Cook in Russian


Why are there so few restaurants of Russian cuisine in Russia?
A question that can be heard quite often from foreigners

And indeed: when we come to Spain or Italy, there are Spanish or Italian restaurants there on every corner. What do we have? Japan, the same Italy, Pan-Asian or Uzbek cuisines - in a word, everything, just ours, Russian cuisine, against a general background, is not much.
So why isn't she really there? Where did she go?

To begin with, what can be called "Russian cuisine"?

- Russian cuisine is what the peasants ate in the old days? (steamed turnip in pots, buckwheat porridge with mushrooms?)

- what the nobles ate at one time? (but then this "Russian cuisine" has a strong French accent)

- familiar to everyone dishes of the times of the USSR? (but then it is already more a team of solyanka from all the former union republics)

- bold fantasies of modern Russian chefs on the topic of buckwheat and perlotto?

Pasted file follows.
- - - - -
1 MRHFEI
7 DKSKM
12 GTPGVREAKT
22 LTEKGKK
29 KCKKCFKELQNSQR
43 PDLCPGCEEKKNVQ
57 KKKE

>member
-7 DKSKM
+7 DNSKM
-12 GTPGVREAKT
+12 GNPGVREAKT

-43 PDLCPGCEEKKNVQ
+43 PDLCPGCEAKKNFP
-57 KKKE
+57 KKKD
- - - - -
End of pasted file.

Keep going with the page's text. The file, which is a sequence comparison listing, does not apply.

In my opinion, the whole snag is that today we ourselves cannot clearly answer this question.
We find it difficult even with the definition of Russian cuisine. And how in this case, restaurateurs can let it into circulation and convey it to the consumer (especially to a foreigner)?
Friends, but why do you think "Russian cuisine" will not take root in Russia?
Because we don't really know what it is? Because this cuisine is basically not popular among guests? Or is it because all the food that we are used to is just a collection of recipes that has come to us since the time of the USSR?
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